"One ought, every day at least, to hear a little song, read a good poem, see a fine picture
and, if possible, speak a few reasonable words. " ~Goethe

~ also, if possible, to dwell in "a house where all's accustomed, ceremonious." ~Yeats

Saturday, July 14, 2012

Bastille Day: Is There A World You Long To See?

ACCUSTOMED, CEREMONIOUS
Ready for the Fourth and / or the Fourteenth!
~ at the Venetian / Palazzo, Las Vegas ~

Some Radical Thoughts for Bastille Day

I say, e pluribus unum is motto enough for our currency; take "under God" out of the Pledge of Allegiance (and make kids start saying it again -- oh, and while we're at it, raise the driving age and lower the drinking age so that it all happens along with voting, at age 18); put your hand over your heart when you sing "The Star Spangled Banner"; and edit the Declaration of Independence to read: "We hold these truths to be self - evident, that ALL are created equal." See how easy? ALL ARE CREATED EQUAL. We don't have to add anything; we don't have to say "all men and women" or "all people" -- just plain and simple "all."

For a worthy example of how this can be done, see the above - mentioned "Pledge of Allegiance: "With liberty and justice for ALL."

One of the more dispiriting moments in the early days of the 21st C occurred during my first visit to the new international terminal at the Philadelphia airport to pick up relatives. Sure it was brighter and shinier than the old terminal, but I felt my throat constrict when I read the words written across the ceiling: "We hold these truths to be self evident that all men are created equal." Make no mistake, I have always been and always will be one of those citizens who can't sing "America the Beautiful" without a catch in my voice, but this choking sensation was something different -- it was that loathsome old familiar feeling of exclusion.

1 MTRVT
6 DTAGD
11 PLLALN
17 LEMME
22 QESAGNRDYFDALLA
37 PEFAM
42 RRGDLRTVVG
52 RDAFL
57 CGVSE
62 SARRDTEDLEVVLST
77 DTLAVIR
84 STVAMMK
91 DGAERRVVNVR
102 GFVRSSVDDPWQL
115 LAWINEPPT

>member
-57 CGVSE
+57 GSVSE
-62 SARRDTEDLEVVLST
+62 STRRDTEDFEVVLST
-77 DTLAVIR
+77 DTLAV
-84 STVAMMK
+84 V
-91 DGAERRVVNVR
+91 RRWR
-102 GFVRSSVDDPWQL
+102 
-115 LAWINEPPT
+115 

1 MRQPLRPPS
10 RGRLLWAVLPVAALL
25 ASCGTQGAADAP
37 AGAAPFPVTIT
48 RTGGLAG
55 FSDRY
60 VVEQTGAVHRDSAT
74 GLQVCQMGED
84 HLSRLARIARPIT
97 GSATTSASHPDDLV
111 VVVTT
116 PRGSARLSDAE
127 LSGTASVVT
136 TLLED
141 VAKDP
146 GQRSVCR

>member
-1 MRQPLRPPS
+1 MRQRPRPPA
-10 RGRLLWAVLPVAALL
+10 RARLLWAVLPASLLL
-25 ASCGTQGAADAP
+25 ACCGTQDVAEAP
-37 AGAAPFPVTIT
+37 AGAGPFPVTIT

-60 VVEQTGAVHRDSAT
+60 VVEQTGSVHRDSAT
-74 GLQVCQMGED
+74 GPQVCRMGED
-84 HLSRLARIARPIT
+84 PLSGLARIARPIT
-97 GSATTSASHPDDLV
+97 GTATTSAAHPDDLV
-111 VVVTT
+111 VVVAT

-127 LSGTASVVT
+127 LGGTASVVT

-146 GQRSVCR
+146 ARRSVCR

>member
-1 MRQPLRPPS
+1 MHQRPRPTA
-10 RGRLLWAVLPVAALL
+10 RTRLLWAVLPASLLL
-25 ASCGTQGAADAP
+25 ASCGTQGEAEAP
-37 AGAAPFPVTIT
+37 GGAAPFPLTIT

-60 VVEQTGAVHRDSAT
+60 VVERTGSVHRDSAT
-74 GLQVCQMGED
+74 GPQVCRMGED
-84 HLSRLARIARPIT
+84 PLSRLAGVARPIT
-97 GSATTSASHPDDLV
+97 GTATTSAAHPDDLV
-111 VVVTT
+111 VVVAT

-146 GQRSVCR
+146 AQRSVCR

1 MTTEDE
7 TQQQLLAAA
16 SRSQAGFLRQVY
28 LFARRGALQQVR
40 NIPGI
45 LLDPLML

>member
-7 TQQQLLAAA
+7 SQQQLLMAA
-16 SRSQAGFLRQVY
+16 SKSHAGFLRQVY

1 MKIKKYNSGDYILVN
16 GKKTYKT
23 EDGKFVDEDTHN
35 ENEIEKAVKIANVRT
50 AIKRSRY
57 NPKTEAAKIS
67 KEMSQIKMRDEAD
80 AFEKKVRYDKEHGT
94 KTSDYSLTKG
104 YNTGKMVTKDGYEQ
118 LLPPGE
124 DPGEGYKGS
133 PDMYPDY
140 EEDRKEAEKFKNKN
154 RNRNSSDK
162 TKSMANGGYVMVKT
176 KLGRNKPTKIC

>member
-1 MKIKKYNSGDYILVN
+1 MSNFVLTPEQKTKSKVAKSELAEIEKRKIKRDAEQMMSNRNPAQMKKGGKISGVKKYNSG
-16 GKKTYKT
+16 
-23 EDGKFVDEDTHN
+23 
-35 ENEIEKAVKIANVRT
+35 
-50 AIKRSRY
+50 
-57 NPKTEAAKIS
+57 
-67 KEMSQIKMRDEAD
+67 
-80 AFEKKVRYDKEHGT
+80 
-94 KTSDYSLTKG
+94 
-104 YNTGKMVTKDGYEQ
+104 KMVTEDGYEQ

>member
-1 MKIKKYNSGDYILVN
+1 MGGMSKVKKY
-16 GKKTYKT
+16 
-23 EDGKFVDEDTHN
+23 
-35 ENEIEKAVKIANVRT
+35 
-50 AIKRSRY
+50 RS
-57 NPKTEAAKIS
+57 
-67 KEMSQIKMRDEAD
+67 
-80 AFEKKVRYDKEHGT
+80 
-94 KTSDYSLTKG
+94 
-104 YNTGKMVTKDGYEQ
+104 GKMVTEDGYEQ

However treasonous it might be to edit these time - honored words, it is surely more so to leave them as they are, hurtful reminders of ill - will. Bad diction reflecting bad faith.

I maintain that is not heretical to correct bad faith diction. What point are we trying to prove by retaining it? That the founding fathers were never wrong? Well, they were wrong. Plenty of people knew so at the time, and even more know so now.

Let us boldly go. Let us edit! New words for a New Millennium. The pen is indeed mighty. Just ask those who have been wounded, or saved, by it. Each time we have the courage to replace the word "man" with "all" or "one," we take a step forward for humankind. That's the inclusion I'm waiting for! Out of many, one; not out of half, half. Hasten the day!

Feminist - revisionism!

Treason!

Blasphemy!

Liberte, Egalite, Fraternite, Sororité !

If I Had a Hammer
words and music by Lee Hays and Pete Seeger
sung by Peter, Paul & Mary

If I had a hammer
I'd hammer in the morning
I'd hammer in the evening
All over this land
I'd hammer out danger
I'd hammer out a warning
I'd hammer out love between my brothers and my sisters
All over this land

If I had a bell
I'd ring it in the morning
I'd ring it in the evening
All over this land